The Power Of Voice: Voice User Interface With VoiceTechTO

The past few weeks I’ve been exploring the growing world of digital voice assistants. Another aspect of user experience being considered now, is the power and potential of voice user interface (VUI). With the advancement in smart speakers and mobile phone assistants, the power of using voice commands is creating a lot of application potentials.

My first interaction with voice assistants was the original Xbox Kinect made by Microsoft. It was an interesting 1st step, but the voice commands were simple. Mostly the commands were simple navigation for apps like Netflix. The jargon was simple commands. Here’s a sample of commands you can use:

Voice CommandFunction
Xbox onWakes up system, turns on TV and set-top box
Xbox turn offPowers off Xbox, optionally powers off TV or set top box
XboxShows master voice command options
Xbox selectShows contextual voice command options
Stop listeningCancels voice command mode
Xbox helpHelp menu
Xbox use a codeKinect scan for Qr codes
Xbox show notificationShow notifications
Xbox sign inSign in to XBL
Xbox sign outSign out of XBL
Xbox sign in asSign in a user by name
Xbox sign out asSign out a user by name
Xbox record thatRecords previous 30 seconds of game footage
Xbox start a partyStarts party application
Xbox volume upIncreases volume
Xbox volume downDecreases volume
Xbox muteActivates mute
Xbox unmuteDeactivates mute
Xbox go homeOpens Home
Xbox show my stuffOpens home
Xbox go to _______Launches games or applications by name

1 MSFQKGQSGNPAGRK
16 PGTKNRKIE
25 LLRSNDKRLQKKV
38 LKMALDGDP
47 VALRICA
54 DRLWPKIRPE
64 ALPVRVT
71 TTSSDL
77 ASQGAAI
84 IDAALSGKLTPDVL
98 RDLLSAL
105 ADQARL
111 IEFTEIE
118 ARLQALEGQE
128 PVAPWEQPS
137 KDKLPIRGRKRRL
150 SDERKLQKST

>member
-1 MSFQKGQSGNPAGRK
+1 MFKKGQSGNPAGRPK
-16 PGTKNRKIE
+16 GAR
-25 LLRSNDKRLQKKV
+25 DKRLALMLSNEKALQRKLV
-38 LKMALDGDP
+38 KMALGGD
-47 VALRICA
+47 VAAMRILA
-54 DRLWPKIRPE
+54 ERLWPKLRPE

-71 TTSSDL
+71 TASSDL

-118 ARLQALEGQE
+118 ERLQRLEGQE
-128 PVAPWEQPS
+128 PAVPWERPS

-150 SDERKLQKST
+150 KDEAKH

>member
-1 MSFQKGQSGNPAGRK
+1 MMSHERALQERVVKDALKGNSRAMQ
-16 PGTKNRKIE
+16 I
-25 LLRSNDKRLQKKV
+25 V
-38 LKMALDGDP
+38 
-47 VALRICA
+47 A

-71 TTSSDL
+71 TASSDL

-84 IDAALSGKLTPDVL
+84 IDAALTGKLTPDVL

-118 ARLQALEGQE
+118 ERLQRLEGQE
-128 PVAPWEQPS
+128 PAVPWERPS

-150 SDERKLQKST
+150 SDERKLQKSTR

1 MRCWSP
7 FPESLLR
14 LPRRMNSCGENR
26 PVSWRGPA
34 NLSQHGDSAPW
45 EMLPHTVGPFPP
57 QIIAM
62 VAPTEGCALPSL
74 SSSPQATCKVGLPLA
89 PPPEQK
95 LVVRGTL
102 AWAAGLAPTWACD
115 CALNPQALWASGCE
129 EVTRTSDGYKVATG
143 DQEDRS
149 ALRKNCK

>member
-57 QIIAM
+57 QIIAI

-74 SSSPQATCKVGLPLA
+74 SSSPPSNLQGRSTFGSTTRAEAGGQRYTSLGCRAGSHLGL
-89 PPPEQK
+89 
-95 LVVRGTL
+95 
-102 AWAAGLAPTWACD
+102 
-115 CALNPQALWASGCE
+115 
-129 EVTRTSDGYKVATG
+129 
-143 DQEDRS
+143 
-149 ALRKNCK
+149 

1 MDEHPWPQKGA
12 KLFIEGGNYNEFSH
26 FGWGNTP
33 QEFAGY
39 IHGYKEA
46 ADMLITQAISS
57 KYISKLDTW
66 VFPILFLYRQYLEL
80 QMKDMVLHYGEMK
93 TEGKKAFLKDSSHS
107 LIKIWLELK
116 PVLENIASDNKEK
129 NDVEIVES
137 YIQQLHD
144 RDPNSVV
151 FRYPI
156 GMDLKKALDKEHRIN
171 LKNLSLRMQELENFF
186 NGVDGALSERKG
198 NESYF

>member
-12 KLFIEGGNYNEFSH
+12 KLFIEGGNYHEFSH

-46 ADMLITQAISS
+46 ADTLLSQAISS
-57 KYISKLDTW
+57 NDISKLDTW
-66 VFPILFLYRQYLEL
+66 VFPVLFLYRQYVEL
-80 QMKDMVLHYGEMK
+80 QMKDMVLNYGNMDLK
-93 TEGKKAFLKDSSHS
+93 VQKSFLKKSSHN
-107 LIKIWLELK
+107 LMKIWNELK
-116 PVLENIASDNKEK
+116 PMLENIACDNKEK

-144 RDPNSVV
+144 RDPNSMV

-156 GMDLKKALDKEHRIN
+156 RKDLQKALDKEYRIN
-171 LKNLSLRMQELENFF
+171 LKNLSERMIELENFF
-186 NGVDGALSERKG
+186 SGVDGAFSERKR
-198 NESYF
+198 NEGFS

The list of commands can be very hard to remember. You also had to remember how to say the phrases correctly. It’s a shame Microsoft seemed to have abandon development of Kinect. However the voice assistant lives on in the form of Cortana for Windows 10 and Microsoft Surface devices.

Since then being an Apple user, Siri has been an interesting experience. I can be frustrating at times where I’m yelling at her in the car trying to drive hands free to send a message. Or deciding to make an emergency call after asking her to search something online for me. The list of commands while are visually accessible, it’s hard to remember what Siri can and cannot do within app to app.

Lately in my education regarding user experience and user interface, the need to understanding voice commands is greatly growing. With the likes of Amazon’s Echo devices and the progression of Amazon Alexa, Google’s Home with Google Assistant; the depth of recognizing common phrases, accents, and a slew of commands is rapidly evolving.


While I applaud companies like Amazon and Google to opening up the resources to the public to let people try to develop voice apps for their platforms, the method of planning voice user interface is a mixed bag. Having recently completed my user experience design at RED Academy, I’ve been looking for the proper methodology in learning about the right way in doing case studies for voice user interface.

That’s where VoiceTechTO came into my life. I found this Meetup group online and I’ve participated in a few workshops, I feel I can learn from the growing field and this great group of local programmers, developers and designers in a booming technological field. I feel learning about the foundations of voice user interface will help compliment my knowledge of user experience. I also love that as a community we are developing a case study to create a voice app to help in the teaching of conversational English for English As A Second Language (ESL) students. I hope to write a more thorough post of the develop of this ESL app as part of my UX case studies for my website. The learn more about VoiceTech TO visit their website.